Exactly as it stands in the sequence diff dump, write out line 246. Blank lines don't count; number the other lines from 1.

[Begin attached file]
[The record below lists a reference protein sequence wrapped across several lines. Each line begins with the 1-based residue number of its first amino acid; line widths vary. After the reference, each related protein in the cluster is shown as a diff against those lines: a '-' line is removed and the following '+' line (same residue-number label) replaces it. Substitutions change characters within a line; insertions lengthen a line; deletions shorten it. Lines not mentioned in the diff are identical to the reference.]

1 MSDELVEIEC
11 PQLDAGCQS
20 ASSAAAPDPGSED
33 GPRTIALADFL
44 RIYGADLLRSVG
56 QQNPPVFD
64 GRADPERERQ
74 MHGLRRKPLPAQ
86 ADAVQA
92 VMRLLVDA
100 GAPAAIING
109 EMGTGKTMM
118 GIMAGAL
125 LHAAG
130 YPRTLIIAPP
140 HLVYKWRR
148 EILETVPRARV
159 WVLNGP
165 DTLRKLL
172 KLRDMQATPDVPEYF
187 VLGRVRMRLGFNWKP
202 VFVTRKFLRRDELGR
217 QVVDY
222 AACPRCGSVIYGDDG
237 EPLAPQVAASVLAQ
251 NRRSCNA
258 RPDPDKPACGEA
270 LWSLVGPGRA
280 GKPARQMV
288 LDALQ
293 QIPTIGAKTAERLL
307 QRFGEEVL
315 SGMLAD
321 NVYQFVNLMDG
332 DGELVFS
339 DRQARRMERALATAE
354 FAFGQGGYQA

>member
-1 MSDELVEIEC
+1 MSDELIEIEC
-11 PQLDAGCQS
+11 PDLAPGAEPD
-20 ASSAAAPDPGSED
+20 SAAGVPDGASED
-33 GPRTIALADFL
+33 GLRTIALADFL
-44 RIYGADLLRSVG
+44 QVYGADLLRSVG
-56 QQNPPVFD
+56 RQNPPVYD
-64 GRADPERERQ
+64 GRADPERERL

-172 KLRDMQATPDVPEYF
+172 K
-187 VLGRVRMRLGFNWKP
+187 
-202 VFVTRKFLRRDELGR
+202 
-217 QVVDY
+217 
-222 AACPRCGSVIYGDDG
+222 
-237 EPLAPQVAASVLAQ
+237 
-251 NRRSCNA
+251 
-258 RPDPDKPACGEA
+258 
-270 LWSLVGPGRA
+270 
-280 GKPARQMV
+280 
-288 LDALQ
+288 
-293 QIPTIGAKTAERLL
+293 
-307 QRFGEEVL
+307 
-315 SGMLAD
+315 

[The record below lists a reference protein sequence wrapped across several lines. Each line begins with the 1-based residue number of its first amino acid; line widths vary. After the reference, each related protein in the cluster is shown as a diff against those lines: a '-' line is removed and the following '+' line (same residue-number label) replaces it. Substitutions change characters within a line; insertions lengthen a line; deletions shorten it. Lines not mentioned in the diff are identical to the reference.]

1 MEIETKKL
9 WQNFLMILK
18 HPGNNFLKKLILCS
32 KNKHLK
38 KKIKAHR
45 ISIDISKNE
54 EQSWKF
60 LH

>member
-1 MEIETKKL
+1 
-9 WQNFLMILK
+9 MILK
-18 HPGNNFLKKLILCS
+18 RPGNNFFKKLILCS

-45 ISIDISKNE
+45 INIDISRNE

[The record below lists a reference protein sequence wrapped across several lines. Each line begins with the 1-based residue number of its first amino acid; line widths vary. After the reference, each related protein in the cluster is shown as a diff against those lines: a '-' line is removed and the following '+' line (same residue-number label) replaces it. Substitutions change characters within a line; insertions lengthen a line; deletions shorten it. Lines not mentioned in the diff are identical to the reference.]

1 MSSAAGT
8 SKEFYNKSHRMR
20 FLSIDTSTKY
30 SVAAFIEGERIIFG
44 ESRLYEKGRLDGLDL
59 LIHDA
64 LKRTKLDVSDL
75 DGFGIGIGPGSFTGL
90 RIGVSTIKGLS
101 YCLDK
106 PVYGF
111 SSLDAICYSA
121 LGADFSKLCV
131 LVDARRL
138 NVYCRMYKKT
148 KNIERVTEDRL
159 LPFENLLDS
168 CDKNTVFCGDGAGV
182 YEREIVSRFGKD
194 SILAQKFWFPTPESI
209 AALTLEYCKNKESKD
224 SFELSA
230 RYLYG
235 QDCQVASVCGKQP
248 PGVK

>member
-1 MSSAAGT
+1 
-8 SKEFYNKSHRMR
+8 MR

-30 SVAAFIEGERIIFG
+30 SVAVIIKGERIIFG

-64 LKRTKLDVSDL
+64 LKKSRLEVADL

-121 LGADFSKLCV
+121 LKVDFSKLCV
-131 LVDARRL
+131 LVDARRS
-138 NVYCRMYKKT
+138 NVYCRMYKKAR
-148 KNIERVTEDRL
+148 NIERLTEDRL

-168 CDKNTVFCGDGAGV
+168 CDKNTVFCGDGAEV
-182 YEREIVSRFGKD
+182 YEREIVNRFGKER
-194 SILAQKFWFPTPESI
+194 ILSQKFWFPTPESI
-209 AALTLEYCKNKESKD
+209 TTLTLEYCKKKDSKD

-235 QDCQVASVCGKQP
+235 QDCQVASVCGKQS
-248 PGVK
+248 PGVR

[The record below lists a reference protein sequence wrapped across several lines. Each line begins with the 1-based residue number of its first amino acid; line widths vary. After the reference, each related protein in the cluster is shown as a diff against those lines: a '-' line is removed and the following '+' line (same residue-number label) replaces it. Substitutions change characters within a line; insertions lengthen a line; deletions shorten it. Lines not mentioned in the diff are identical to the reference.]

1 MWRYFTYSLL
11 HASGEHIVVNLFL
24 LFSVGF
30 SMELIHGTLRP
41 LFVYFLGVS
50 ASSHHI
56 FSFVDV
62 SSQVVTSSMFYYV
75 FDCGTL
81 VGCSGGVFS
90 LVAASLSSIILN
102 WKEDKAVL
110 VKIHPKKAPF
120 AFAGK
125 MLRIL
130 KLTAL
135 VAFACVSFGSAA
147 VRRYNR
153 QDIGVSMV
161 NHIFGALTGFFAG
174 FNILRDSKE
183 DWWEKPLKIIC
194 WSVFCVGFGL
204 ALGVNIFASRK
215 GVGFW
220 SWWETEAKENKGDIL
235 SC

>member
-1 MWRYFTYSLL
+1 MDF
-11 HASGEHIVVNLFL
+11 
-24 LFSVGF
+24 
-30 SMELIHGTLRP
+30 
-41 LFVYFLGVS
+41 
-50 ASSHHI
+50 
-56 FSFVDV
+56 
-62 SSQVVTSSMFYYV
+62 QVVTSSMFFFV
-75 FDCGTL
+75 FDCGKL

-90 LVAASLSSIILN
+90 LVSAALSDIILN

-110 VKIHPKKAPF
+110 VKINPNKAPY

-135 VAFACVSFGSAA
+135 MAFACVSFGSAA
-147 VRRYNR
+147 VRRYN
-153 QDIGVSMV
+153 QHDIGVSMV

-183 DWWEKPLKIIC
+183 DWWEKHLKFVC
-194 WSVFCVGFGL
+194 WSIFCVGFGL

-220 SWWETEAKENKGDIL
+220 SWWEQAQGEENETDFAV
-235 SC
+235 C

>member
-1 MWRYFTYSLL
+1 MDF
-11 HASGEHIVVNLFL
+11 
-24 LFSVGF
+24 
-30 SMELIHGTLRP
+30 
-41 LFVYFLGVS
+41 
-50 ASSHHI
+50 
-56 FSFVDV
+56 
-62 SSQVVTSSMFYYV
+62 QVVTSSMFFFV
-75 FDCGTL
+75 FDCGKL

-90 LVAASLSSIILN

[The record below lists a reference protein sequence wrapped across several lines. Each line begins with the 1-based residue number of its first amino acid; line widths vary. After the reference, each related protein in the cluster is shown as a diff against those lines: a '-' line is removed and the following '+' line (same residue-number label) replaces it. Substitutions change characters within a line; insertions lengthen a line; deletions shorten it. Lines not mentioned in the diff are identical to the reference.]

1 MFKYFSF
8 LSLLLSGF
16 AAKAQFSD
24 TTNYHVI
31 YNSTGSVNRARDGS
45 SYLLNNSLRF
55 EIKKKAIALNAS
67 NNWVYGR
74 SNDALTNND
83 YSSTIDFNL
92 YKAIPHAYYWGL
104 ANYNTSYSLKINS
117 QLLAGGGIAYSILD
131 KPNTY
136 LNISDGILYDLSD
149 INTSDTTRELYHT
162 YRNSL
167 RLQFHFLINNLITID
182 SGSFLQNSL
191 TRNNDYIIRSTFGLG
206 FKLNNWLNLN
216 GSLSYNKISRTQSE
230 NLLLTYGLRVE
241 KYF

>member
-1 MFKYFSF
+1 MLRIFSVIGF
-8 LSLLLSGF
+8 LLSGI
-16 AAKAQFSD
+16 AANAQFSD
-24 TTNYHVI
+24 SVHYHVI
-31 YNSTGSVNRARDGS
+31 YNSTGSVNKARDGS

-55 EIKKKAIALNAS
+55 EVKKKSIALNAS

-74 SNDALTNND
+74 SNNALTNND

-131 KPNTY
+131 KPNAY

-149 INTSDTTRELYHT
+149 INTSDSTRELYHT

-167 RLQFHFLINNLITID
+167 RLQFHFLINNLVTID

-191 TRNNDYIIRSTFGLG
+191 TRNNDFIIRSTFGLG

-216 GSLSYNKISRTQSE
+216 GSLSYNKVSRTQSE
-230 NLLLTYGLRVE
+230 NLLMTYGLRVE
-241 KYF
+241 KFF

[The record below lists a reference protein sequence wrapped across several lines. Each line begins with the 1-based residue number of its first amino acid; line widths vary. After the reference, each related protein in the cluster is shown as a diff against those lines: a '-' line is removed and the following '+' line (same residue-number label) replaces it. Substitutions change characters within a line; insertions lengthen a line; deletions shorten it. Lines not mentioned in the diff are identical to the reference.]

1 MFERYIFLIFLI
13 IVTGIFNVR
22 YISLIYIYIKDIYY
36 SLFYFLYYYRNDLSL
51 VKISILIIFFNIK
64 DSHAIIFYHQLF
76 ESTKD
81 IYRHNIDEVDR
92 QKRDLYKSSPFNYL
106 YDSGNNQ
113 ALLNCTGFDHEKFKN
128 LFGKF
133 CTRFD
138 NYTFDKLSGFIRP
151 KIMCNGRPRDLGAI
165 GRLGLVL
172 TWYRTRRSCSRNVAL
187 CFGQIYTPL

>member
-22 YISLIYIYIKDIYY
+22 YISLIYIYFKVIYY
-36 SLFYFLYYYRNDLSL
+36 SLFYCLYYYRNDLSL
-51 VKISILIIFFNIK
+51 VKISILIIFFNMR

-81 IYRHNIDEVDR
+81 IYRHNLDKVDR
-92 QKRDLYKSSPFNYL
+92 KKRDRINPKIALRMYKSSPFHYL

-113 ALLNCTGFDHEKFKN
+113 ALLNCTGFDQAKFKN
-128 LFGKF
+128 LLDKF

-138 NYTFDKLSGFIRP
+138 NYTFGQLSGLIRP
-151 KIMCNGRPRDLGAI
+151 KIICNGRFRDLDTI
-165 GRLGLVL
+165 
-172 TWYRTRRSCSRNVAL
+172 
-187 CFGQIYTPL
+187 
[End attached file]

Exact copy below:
45 SYLLNNSLRF